Scientific Bases of Human-Machine Communication by Voice
The scientific bases for human-machine communication by voice are in the fields of psychology, linguistics, acoustics, signal processing, computer science, and integrated circuit technology. The purpose of this paper is to highlight the basic scientific and technological issues in human-machine communication by voice and to point out areas of future research opportunity. The discussion is organized around the following major issues in implementing human-machine voice communication systems: (1) hardware/software implementation of the system, (2) speech synthesis for voice output, (3) speech recognition and understanding for voice input, and (4) usability factors related to how humans interact with machines.
Humans communicate with other humans in many ways, including body gestures, printed text, pictures, drawings, and voice. But surely voice communication is the most widely used in our daily affairs. Flanagan (1972) succinctly summarized the reasons for this with a pithy quote from Sir Richard Paget (1930):
*Supported by the John and Mary Franklin Foundation.
What drove man to the invention of speech was, as I imagine, not so much the need of expressing his thoughts (for that might have been done quite satisfactorily by bodily gesture) as the difficulty of ''talking with his hands full."
Indeed, speech is a singularly efficient way for humans to express ideas and desires. Therefore, it is not surprising that we have always wanted to communicate with and command our machines by voice. What may be surprising is that a paradigm for this has been around for centuries. When machines began to be powered by draft animals, humans discovered that the same animals that provided the power for the machine also could provide enough intelligence to understand and act appropriately on voice commands. For example, the simple vocabulary of gee, haw, back, giddap, and whoa served nicely to allow a single human to control the movement of a large farm machine. Of course, voice commands were not the only means of controlling these horse- or mule-powered machines. Another system of more direct commands was also available through the reins attached to the bit in the animal's mouth. However, in many cases, voice commands offered clear advantages over the alternative. For example, the human was left completely free to do other things, such as walking alongside a wagon while picking corn and throwing it into the wagon. This eliminated the need for an extra person to drive the machine, and the convenience of not having to return to the machine to issue commands greatly improved the efficiency of the operation. (Of course, the reins were always tied in a conveniently accessible place just in case the voice control system failed to function properly!)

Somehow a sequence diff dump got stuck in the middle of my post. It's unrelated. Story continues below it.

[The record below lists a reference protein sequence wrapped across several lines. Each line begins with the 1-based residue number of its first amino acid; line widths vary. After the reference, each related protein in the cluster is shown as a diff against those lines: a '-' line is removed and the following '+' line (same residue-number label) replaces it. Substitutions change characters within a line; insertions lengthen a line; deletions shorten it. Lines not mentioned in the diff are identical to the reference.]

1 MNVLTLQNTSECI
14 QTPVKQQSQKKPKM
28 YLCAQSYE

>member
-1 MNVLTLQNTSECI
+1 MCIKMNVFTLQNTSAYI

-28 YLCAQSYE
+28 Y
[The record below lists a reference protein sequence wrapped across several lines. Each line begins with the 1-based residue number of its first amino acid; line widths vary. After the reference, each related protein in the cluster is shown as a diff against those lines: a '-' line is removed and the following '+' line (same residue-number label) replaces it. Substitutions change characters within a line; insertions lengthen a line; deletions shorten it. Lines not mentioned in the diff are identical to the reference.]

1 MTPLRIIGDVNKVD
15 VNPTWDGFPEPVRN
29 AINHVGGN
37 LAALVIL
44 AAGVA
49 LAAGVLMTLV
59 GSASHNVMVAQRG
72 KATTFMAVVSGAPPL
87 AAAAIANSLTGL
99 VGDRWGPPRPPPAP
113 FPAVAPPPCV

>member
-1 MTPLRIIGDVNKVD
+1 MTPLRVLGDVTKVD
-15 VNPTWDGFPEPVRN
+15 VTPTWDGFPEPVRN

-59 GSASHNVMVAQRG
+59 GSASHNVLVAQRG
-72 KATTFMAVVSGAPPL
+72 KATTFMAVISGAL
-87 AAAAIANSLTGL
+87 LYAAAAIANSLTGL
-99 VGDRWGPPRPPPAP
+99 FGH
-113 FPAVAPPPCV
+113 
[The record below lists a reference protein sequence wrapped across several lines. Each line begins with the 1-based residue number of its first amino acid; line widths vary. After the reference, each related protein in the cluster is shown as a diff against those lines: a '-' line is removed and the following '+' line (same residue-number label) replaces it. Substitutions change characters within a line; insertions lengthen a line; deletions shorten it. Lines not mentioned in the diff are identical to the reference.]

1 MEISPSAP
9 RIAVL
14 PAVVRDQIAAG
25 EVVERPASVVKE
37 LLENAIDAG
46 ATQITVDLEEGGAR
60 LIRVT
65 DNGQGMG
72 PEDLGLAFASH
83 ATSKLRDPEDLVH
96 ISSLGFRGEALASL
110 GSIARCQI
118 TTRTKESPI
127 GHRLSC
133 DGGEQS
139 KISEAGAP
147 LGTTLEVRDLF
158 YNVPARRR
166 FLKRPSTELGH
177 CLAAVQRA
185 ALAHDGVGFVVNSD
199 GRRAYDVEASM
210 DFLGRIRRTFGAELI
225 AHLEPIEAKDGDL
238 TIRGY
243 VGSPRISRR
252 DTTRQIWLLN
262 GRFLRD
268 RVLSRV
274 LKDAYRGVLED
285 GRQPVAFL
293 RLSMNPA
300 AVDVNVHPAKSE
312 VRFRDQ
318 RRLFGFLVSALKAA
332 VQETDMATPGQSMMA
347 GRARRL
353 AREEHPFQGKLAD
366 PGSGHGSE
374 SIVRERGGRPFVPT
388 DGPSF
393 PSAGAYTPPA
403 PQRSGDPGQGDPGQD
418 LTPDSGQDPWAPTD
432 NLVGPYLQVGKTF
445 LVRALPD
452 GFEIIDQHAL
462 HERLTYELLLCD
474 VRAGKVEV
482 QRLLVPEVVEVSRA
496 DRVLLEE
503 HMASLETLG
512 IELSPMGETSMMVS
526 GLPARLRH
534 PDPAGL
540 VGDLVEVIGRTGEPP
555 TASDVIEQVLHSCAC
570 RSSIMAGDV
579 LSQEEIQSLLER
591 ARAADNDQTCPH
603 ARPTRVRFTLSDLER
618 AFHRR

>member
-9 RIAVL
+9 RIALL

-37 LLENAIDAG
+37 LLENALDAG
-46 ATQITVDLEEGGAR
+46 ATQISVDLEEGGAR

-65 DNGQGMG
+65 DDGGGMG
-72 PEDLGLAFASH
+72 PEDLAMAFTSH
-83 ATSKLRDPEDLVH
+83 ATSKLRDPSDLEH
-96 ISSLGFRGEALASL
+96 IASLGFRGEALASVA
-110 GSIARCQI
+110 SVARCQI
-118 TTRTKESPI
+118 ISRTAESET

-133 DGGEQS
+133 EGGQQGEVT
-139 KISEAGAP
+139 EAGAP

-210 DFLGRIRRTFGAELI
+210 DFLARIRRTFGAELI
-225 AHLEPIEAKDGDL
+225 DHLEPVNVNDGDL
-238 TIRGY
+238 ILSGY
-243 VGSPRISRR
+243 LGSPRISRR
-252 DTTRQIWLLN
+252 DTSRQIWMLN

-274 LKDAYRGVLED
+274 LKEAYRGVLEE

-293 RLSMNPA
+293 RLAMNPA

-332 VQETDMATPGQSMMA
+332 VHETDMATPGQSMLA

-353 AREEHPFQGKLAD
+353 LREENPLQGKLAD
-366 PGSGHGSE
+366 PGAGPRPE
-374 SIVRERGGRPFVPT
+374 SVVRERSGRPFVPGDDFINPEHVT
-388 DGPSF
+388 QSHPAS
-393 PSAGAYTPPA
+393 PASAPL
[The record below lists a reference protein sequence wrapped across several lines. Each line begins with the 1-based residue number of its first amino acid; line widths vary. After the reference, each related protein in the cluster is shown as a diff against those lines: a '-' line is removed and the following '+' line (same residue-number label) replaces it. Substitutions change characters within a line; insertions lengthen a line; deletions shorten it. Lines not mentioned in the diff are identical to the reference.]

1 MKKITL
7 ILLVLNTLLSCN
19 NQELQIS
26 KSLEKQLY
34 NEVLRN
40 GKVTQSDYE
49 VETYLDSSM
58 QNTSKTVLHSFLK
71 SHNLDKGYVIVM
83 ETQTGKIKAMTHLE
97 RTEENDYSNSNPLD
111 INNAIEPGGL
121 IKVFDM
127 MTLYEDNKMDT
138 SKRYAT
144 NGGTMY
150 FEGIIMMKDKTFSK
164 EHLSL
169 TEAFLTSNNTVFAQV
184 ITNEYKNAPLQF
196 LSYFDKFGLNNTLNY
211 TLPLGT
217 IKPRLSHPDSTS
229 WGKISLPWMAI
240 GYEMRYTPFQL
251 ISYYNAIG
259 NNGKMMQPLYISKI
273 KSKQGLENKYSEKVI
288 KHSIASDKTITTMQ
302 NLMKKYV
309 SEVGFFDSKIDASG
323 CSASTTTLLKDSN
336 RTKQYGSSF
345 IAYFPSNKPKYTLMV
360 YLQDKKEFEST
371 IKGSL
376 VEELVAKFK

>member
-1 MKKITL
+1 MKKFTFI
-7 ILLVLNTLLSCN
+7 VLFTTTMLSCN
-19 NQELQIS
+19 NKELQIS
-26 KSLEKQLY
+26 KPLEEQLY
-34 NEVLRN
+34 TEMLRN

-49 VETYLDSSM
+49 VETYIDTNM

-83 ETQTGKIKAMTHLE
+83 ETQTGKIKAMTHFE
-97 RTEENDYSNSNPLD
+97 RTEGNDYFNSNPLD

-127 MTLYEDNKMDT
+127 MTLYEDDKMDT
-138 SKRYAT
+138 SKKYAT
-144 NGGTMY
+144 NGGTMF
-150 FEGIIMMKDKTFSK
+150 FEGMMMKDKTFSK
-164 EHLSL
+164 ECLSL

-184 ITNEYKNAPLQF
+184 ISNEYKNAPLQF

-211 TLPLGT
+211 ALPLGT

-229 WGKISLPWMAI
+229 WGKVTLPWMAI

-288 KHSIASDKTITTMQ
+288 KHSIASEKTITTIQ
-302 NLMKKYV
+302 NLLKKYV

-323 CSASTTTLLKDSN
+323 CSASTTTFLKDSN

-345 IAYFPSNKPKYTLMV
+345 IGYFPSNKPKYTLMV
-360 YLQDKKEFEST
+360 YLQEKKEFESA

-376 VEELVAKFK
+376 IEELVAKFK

Clearly, this reliance on the modest intelligence of the animal source of power was severely limiting, and even that limited voice control capability disappeared as animal power was replaced by fossil fuel power. However, the allure of voice interaction with machines remained and became stronger as technology became more advanced and complex. The obvious advantages include the following:
• Speech is the natural mode of communication for humans.
• Voice control is particularly appealing when the human's hands or eyes are otherwise occupied.
• Voice communication with machines is potentially very helpful to handicapped persons.
• The ubiquitous telephone can be an effective remote terminal for two-way voice communication with machines that can also speak, listen, and understand.
Figure 1 depicts the elements of a system for human-machine communication by voice. With a microphone to pick up the human voice and a speaker or headphones to deliver a synthetic voice from the system to the human ear, the human can communicate with the system, which in turn can command other machines or cause desired actions to occur. In order to do this, the voice communication system must take in the human voice input, determine what action is called for, and pass information to other systems or machines. In some cases "recognition" of the equivalent text or other symbolic representation of the speech is all that is necessary. In other cases, such as in natural language dialogue with a machine, it may be necessary to "understand" or extract the meaning of the utterance. Such a system can be used in many ways. In one class of applications, the human controls a machine by voice; for example, the system could do something simple like causing switches to be set or it might gather information to complete a telephone call or it might be used by a human to control a wheelchair or even a jet plane. Another class of applications involves access and control of information; for example, the system might respond to a request for information by searching a database or doing a calculation and then providing the answers to the human by synthetic voice, or it might even attempt to understand the voice input and speak a semantically equivalent utterance in another language.